Document's favorite emerging photographers from Dior Makeup’s Photography Award for Young Talent exhibition.
Every year on the first weekend of June, in the sleepy seaside town of Arles in the South of France, photographers, curators, and collectors gather to celebrate the opening of Rencontres d’Arles. The photography festival is a pitstop on the art fair world tour, with multiple blue chip exhibitions and boozy cocktail parties, but there is one event that looks towards new and unseen points of view—Dior Makeup’s Photography Award for Young Talent.
Dior’s committee—this year made up of photographers Dominique Issermann and Sonia Sieff; Simon Baker, the director of the Maison Européenne de la Photographie; Dior Makeup Creative and Image Director Peter Philips; President and Founder of Luma Arles Maja Hoffman; and Claude Martinez, the President and CEO of Christian Dior Parfums—selects 10 exciting new talents from 10 of the world’s top art schools to exhibit in Arles. Artists were asked to submit work around the themes of beauty, femininity and faces, and color. The winner receives a 10,000 euro prize and a creative commission. Last year’s winner went on to have a solo show at MAP in Paris.
“We are not expecting the finished deal as an artist. They’re just starting. So, you are looking for promise, for someone who has an original way of thinking, and also, for work that is technically good,” said Baker the day of the award’s ceremony. “I am nearly 50. I don’t know what a 20-year-old woman from China thinks about identity and women and beauty. So, it’s interesting to think about it from that point of view. That this is the next generation coming up. How are those artists thinking creatively about these ideas?”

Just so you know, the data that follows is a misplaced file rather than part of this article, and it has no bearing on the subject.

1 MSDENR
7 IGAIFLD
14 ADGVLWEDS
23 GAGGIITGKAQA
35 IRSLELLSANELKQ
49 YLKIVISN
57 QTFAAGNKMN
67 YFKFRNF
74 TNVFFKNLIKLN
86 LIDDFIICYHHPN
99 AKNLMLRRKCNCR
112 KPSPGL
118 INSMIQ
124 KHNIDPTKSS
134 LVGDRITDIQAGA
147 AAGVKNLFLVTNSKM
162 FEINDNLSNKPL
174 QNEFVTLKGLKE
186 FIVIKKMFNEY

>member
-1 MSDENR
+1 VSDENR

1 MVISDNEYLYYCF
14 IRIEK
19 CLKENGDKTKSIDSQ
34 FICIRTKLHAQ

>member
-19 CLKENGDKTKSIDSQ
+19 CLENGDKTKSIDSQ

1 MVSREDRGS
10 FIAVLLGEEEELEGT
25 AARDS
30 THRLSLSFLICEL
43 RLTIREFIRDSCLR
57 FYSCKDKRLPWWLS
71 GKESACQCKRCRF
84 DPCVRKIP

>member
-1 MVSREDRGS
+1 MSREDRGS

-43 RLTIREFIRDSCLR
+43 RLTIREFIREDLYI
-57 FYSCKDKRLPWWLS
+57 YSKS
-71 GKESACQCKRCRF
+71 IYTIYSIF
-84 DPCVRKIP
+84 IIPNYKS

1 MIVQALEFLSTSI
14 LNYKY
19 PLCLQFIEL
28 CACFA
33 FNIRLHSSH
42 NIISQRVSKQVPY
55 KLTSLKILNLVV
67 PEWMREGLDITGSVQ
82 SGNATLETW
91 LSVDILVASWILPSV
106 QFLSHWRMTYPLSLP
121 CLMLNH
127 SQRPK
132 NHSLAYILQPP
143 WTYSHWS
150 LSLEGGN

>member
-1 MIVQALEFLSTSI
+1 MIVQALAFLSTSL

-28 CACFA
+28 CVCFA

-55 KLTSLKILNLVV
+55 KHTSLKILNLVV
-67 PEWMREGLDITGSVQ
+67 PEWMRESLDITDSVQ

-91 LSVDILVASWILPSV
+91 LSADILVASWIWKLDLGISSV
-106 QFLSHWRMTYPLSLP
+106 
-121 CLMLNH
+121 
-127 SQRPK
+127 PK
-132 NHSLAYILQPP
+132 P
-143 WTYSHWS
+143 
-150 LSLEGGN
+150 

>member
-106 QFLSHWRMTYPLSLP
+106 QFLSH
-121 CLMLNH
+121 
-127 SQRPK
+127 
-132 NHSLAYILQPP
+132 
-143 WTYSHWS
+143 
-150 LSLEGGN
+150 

This year’s winning artists include a South Korean photographer exploring the relationship between North and South Korea, a Johannesburg-based artist who examines how war affects identity, and a young Japanese creative who shot a playfully irreverent short film, all in one take, portraying the day in the life of a woman her age.
“One thing that struck everybody was that the new generation is entirely women except one,” continued Baker. “If this prize was running 40 years ago, you would probably have one woman and nine men. It’s just a changing generation.”
Below, we spotlight five of our favorite artists from Dior Makeup’s Young Talent prize.
Elsa Leydier—ENSP, France